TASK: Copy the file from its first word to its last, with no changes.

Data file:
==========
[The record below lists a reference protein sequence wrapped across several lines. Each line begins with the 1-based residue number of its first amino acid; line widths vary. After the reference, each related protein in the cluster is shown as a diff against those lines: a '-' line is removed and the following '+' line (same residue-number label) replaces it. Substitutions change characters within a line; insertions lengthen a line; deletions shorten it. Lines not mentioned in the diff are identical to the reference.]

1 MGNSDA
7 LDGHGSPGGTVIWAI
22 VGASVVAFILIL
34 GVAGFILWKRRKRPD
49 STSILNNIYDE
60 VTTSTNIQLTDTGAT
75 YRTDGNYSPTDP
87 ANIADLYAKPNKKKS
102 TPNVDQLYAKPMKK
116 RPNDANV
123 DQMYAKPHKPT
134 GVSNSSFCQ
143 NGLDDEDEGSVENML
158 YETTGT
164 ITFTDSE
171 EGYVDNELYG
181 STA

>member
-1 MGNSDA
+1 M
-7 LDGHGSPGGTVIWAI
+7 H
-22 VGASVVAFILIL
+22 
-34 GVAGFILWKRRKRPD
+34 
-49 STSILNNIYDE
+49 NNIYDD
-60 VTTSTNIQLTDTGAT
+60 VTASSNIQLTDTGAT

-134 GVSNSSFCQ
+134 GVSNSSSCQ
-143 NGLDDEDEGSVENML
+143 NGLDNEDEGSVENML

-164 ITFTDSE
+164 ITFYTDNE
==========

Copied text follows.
[The record below lists a reference protein sequence wrapped across several lines. Each line begins with the 1-based residue number of its first amino acid; line widths vary. After the reference, each related protein in the cluster is shown as a diff against those lines: a '-' line is removed and the following '+' line (same residue-number label) replaces it. Substitutions change characters within a line; insertions lengthen a line; deletions shorten it. Lines not mentioned in the diff are identical to the reference.]

1 MGNSDA
7 LDGHGSPGGTVIWAI
22 VGASVVAFILIL
34 GVAGFILWKRRKRPD
49 STSILNNIYDE
60 VTTSTNIQLTDTGAT
75 YRTDGNYSPTDP
87 ANIADLYAKPNKKKS
102 TPNVDQLYAKPMKK
116 RPNDANV
123 DQMYAKPHKPT
134 GVSNSSFCQ
143 NGLDDEDEGSVENML
158 YETTGT
164 ITFTDSE
171 EGYVDNELYG
181 STA

>member
-1 MGNSDA
+1 M
-7 LDGHGSPGGTVIWAI
+7 H
-22 VGASVVAFILIL
+22 
-34 GVAGFILWKRRKRPD
+34 
-49 STSILNNIYDE
+49 NNIYDD
-60 VTTSTNIQLTDTGAT
+60 VTASSNIQLTDTGAT

-134 GVSNSSFCQ
+134 GVSNSSSCQ
-143 NGLDDEDEGSVENML
+143 NGLDNEDEGSVENML

-164 ITFTDSE
+164 ITFYTDNE